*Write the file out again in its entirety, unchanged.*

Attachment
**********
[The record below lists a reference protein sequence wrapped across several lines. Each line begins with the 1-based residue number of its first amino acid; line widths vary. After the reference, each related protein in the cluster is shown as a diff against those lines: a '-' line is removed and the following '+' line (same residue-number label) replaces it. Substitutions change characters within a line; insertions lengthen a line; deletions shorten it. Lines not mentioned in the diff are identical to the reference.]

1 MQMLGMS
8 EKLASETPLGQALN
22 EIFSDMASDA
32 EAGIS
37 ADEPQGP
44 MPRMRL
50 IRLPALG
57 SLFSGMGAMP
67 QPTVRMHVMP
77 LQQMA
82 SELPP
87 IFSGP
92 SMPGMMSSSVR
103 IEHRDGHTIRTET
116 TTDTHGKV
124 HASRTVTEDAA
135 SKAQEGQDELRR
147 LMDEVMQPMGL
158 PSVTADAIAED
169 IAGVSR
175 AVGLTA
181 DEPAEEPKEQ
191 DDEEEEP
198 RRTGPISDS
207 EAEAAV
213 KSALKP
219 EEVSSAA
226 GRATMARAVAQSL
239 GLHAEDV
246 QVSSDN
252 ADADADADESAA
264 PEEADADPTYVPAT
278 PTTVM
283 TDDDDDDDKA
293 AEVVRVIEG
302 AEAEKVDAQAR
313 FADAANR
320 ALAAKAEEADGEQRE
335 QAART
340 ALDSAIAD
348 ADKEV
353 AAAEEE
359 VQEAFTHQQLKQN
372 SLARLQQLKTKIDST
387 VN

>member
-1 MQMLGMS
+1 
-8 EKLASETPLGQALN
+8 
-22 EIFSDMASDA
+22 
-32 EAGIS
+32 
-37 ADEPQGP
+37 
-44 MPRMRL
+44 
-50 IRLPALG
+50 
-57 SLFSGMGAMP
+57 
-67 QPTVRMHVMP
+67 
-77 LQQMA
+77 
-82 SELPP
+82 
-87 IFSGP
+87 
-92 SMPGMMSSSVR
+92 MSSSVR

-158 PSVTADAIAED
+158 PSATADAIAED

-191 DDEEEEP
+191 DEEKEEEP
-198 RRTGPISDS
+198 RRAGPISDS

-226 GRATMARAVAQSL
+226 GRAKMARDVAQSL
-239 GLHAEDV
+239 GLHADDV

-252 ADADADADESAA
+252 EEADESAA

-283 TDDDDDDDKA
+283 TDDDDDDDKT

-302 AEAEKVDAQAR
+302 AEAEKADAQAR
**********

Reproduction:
[The record below lists a reference protein sequence wrapped across several lines. Each line begins with the 1-based residue number of its first amino acid; line widths vary. After the reference, each related protein in the cluster is shown as a diff against those lines: a '-' line is removed and the following '+' line (same residue-number label) replaces it. Substitutions change characters within a line; insertions lengthen a line; deletions shorten it. Lines not mentioned in the diff are identical to the reference.]

1 MQMLGMS
8 EKLASETPLGQALN
22 EIFSDMASDA
32 EAGIS
37 ADEPQGP
44 MPRMRL
50 IRLPALG
57 SLFSGMGAMP
67 QPTVRMHVMP
77 LQQMA
82 SELPP
87 IFSGP
92 SMPGMMSSSVR
103 IEHRDGHTIRTET
116 TTDTHGKV
124 HASRTVTEDAA
135 SKAQEGQDELRR
147 LMDEVMQPMGL
158 PSVTADAIAED
169 IAGVSR
175 AVGLTA
181 DEPAEEPKEQ
191 DDEEEEP
198 RRTGPISDS
207 EAEAAV
213 KSALKP
219 EEVSSAA
226 GRATMARAVAQSL
239 GLHAEDV
246 QVSSDN
252 ADADADADESAA
264 PEEADADPTYVPAT
278 PTTVM
283 TDDDDDDDKA
293 AEVVRVIEG
302 AEAEKVDAQAR
313 FADAANR
320 ALAAKAEEADGEQRE
335 QAART
340 ALDSAIAD
348 ADKEV
353 AAAEEE
359 VQEAFTHQQLKQN
372 SLARLQQLKTKIDST
387 VN

>member
-1 MQMLGMS
+1 
-8 EKLASETPLGQALN
+8 
-22 EIFSDMASDA
+22 
-32 EAGIS
+32 
-37 ADEPQGP
+37 
-44 MPRMRL
+44 
-50 IRLPALG
+50 
-57 SLFSGMGAMP
+57 
-67 QPTVRMHVMP
+67 
-77 LQQMA
+77 
-82 SELPP
+82 
-87 IFSGP
+87 
-92 SMPGMMSSSVR
+92 MSSSVR

-158 PSVTADAIAED
+158 PSATADAIAED

-191 DDEEEEP
+191 DEEKEEEP
-198 RRTGPISDS
+198 RRAGPISDS

-226 GRATMARAVAQSL
+226 GRAKMARDVAQSL
-239 GLHAEDV
+239 GLHADDV

-252 ADADADADESAA
+252 EEADESAA

-283 TDDDDDDDKA
+283 TDDDDDDDKT

-302 AEAEKVDAQAR
+302 AEAEKADAQAR